On certification to the Superior Court, Appellate Division, whose opinion is reported at 171 N.J. Super. 67 (1979).
For reversal and remandment -- Chief Justice Wilentz and Justices Sullivan, Pashman, Schreiber, Handler and Pollock. For affirmance -- None. The opinion of the Court was delivered by Sullivan, J.
[85 NJ Page 354] This appeal involves a class action by 162 low income homeowners against Security Consumer Discount Company (Security) and its successors in interest.*fn1 Plaintiffs seek to have certain
secondary mortgage loans issued by Security declared void and unenforceable*fn2 as executed in violation of the Secondary Mortgage Loan Act, N.J.S.A. 17:11A-34 et seq.
In 1968, Security, a Pennsylvania corporation, obtained a license to engage in the secondary mortgage loan business in New Jersey. Leonard Moonblatt, Security's director, secretary-treasurer and joint owner, met with Robert Huber who was then owner and operator of Robert Huber Associates, Inc. (a secondary mortgage licensee in New Jersey from 1966 to 1970) with regard to establishing an office in Camden, New Jersey. Huber subsequently agreed to rent Security a one-room office from his business suite in Camden and to serve as Security's representative. Security paid Huber $50 per month for the office and an additional $100 per month for secretarial services provided by one of Huber's employees. In October 1971, having obtained another New Jersey license, Security opened an office on the premises of Louis Malatesta, a home repair contractor in Millville, New Jersey. Malatesta provided this office space free of charge, apparently because much of the financing of Malatesta's home repair contracts came from second mortgage loans issued by Security.
All of the second mortgage loans in question were issued by Security to cover the costs of home improvements and repairs performed by Louis Malatesta. Malatesta and Huber were parties to an agreement whereby Malatesta would solicit home improvement and repair contracts from homeowners and Huber would arrange secondary mortgage financing through Security. In the typical case, Malatesta or his salesman would contact a
homeowner to discuss the need for home improvements or repairs. After the homeowner agreed to have work done, Malatesta discussed costs and financing and obtained credit information from the prospective customer. This information was forwarded to Huber who would prepare the mortgage applications and send them to Leonard Moonblatt's Philadelphia office for approval. When an application was approved, Moonblatt would turn the application back over to Huber to process and, ultimately, to execute the secondary mortgage loan.
Moonblatt had retained Anthony Cavuto, a New Jersey and Pennsylvania attorney, to prepare the necessary legal documents for the mortgage transactions. Under a special agreement with Cavuto, however, Huber in fact prepared the documents required by the Act. Cavuto then reviewed the forms to insure that they were properly prepared. Pursuant to an understanding with Moonblatt, Cavuto billed each loan applicant $235 for his services. From this fee, he paid Huber a flat $100 for the closing plus $15 per hour for Huber's other "paralegal" work.*fn3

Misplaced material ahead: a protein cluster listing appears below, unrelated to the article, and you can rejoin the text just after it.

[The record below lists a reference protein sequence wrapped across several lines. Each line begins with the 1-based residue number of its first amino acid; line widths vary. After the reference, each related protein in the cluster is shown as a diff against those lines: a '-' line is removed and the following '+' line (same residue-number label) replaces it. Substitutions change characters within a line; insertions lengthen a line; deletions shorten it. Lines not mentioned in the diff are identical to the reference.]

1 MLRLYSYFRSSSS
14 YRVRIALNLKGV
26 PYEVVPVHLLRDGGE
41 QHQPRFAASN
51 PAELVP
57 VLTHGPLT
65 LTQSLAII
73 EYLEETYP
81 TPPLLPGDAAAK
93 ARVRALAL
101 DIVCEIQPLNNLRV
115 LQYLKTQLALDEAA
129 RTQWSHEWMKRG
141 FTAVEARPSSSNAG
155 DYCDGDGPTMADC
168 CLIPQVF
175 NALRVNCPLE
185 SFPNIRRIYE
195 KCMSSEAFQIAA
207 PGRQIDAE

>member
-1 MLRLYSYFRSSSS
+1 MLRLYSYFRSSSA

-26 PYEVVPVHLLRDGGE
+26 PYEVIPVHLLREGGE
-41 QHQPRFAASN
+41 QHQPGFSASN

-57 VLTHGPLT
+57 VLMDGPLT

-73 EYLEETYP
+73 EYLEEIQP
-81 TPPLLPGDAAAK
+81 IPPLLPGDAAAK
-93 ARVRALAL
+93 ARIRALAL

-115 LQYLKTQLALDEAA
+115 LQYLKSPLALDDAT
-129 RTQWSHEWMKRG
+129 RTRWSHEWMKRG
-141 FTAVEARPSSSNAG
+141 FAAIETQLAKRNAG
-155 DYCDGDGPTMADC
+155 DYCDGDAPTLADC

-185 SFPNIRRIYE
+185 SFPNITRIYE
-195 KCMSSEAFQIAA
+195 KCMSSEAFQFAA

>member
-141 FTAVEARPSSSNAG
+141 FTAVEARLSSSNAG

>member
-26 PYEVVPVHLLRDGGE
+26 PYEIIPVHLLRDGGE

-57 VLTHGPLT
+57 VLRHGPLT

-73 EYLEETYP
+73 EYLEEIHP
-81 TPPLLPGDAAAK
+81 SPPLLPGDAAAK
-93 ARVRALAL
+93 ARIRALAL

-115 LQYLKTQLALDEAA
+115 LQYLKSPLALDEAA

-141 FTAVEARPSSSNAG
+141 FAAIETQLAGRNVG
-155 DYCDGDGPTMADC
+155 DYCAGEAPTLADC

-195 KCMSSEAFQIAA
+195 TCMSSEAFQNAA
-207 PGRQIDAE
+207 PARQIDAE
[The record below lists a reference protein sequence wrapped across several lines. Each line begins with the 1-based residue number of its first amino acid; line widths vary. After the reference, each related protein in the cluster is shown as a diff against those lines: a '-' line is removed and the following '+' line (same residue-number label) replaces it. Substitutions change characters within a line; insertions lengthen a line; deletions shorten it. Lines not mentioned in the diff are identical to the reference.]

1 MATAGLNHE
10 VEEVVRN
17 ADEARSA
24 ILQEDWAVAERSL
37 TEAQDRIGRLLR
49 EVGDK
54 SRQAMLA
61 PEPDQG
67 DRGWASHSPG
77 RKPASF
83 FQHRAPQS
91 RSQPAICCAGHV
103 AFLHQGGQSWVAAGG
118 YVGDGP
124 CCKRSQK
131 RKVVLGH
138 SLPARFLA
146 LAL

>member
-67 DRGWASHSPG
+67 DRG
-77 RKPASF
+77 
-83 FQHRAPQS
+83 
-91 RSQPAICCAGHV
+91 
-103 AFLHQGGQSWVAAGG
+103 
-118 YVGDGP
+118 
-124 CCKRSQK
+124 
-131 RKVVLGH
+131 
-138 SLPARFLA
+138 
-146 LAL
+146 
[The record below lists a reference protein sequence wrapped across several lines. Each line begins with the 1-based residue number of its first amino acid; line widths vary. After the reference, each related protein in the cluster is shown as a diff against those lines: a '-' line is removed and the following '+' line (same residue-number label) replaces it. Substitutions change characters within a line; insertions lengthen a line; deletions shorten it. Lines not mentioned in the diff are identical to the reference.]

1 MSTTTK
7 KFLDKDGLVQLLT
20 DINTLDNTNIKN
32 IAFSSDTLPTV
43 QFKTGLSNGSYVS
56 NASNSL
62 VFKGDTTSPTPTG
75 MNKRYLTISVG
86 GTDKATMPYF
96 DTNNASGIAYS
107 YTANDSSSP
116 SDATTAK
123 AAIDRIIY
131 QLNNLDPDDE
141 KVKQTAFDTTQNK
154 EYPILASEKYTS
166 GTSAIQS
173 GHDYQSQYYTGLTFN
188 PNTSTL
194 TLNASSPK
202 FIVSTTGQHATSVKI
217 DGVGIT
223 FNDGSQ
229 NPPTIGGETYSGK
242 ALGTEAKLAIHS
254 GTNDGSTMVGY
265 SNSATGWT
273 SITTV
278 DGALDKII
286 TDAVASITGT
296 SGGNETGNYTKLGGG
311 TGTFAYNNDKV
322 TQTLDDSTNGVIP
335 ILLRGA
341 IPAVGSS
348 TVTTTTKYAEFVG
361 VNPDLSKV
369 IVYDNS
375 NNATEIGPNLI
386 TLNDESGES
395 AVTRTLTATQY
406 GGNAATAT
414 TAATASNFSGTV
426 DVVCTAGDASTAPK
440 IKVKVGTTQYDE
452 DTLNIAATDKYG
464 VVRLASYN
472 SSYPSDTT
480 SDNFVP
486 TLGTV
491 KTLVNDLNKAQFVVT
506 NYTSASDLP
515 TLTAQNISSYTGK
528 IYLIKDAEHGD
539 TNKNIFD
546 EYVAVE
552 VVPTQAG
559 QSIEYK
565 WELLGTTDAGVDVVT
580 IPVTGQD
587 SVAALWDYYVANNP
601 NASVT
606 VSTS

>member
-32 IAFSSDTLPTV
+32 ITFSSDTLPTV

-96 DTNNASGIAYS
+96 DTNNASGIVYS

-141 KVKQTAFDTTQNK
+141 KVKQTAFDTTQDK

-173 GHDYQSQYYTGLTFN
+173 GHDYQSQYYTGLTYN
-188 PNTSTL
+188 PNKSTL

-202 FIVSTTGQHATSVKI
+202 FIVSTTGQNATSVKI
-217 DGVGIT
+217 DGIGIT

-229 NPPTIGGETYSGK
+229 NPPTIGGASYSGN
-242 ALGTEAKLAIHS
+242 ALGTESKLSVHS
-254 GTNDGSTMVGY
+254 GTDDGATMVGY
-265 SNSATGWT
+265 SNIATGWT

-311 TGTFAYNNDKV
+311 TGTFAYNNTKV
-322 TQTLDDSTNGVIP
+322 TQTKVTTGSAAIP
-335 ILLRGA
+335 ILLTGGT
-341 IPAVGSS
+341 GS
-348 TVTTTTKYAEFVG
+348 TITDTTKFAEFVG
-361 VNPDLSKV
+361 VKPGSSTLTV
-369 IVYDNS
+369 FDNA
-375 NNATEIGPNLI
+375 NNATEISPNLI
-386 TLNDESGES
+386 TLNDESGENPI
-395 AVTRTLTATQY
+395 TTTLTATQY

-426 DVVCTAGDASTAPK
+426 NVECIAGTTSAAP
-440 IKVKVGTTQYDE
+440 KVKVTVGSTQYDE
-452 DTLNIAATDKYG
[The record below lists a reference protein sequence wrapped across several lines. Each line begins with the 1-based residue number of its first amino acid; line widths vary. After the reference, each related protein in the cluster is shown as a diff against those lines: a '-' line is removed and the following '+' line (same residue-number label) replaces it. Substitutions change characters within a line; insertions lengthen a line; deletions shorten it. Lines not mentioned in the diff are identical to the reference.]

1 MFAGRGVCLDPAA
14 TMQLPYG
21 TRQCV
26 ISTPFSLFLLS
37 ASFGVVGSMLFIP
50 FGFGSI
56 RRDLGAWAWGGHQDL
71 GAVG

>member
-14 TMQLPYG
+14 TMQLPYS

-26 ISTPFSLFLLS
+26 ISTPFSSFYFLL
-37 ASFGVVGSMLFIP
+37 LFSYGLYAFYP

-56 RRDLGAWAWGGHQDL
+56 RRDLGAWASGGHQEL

Malatesta presided over the closings, most of which took place at Security's Millville office. The record contains several references to alleged irregularities in the closing procedures. For instance, several of the representative plaintiffs testified that Malatesta induced them to sign "closing" documents, required by the Secondary Mortgage Loan Act, without explaining to them the contents of the documents. One of the documents which Malatesta had them sign was a written statement attesting that the borrower was unable to obtain acceptable financing from the holder of every other existing mortgage on the property. Although each plaintiff dutifully signed the statement, several of them testified that the document was not explained to them.
Also admitted into evidence at trial were copies of testimony given by Malatesta before the Department of Banking during a 1974 investigation into Security's activities.*fn4 Malatesta testified before the Department that, at Huber's instruction, he created and recorded fictitious first mortgages in situations where none existed, so that Huber could process a Security secondary mortgage loan on the property. A prerequisite of secondary mortgage financing under the Act is the existence of a first mortgage on the subject property.*fn5
Malatesta's 1974 testimony also revealed the existence of a "kickback" scheme between Malatesta and Huber with regard to all 162 loan transactions in question. Malatesta admitted to the Department of Banking that he paid Robert Huber a 15% kickback on every secondary mortgage loan arranged through Security. These payments purportedly totaled some $81,000 in cash. Malatesta, however, denied adding the cost of the ...